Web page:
I got some great advice from staff today. The guidelines I was given were very well thought out and explained; there were not much that I could disagree with nor was there anything I could complement with and contribute. I appreciate the discernment they put into the guidelines they gave me, but I felt very uncomfortable receiving it.

The reason I felt uncomfortable was because the guidance was so well detailed, and I felt undervalued as a past and current leader of Epic. For me, my thoughts wandered toward, “Why was I not given this much direction in the past when we in similar situations?” It’s not so much about whether our past leadership teams were personally cared for as much as it is about efficiently and effectively picking leadership that can mobilize a movement. You know, why didn’t the staff step in last year (or the year before) when we needed help sorting and discerning leaders then as well? The staff are stepping in now with more authority than before and their input and involvement makes a big difference, one that would have assisted us in the past. I guess the thought process is… “If they had helped us last year, actually helped us, we wouldn’t have dug so many holes to fill this year.”But even so, that’s not really what bothers me. What bothers me is me. 

I personally wish they had assisted us in earlier years of leadership discernment because it would have reduced the number of obstacles we’d have to overcome for the past 2 years. If the discernment process were simplified or we were directed more clearly, then I wouldn’t have experienced as many of the petty inconsistencies of leadership – visioncasting ability, commitment, personal growth, community building among leaders, etc. What this all culminates into is the thought that if they had stepped in and actually helped more previously, I wouldn’t have had to make uninformed decisions on how to pick leaders. If I learned how to pick good leaders, I wouldn’t have some of the problems we’ve had. If we didn’t have these problems, we would have been an effective movement. If we were more effective as an Epic movement, then I would actually feel like I achieved the vision of epic while I was here at A&M.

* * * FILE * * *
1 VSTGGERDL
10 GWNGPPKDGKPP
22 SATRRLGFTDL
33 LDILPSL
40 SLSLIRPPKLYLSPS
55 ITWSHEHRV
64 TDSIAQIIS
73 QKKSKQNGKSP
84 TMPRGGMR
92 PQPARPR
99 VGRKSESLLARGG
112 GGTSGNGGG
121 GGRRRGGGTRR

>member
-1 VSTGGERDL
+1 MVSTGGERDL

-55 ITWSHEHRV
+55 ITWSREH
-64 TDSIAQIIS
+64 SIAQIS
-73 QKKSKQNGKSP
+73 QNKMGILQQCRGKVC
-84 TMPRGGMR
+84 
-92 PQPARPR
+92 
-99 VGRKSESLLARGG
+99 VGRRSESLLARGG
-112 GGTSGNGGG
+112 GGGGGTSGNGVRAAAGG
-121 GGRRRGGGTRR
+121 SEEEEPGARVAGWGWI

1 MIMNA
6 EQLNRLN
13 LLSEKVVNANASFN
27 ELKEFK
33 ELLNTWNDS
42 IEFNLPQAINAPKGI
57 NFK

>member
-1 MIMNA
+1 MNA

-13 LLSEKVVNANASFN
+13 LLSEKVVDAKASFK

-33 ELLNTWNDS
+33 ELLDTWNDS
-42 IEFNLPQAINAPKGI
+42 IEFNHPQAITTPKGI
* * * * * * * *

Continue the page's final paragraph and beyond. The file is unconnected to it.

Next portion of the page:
And there it is, my pride speaks louder than anything else. I wanted to accomplish epic’s vision, but because I don’t feel like I was an effective leader while at A&M, I’ll never see that personally come to fruition through my works. I want to feel and see the glory worked through my hard work, but I’ll never get that. So my pride tells me to get angry because “if only the staff had asserted themselves earlier, I would have been better.” And so as I was reading the guidelines, it was hard for me to absorb them graciously because the only thing that was going through my mind was, “I didn’t do good enough, whats wrong with me? I’m obviously doing the wrong thing now, and so I guess my time is up and I should get out of here. It’s time for the next time to step in, and they’ll be better than I was.” Something on those lines, with less or more intensity.

In a nutshell, it’s hard to accept that I was/am leading people wrong. And although accepting Jonathan’s criticism about how I can lead better or more effectively is nothing new, it’s still hard to realize and accept. There are good things coming for Epic leadership, and I will continue to pray and for their growth and success as a movement seeking true revival  on this campus. As for me, for now, I have some acceptance and growing to do. 


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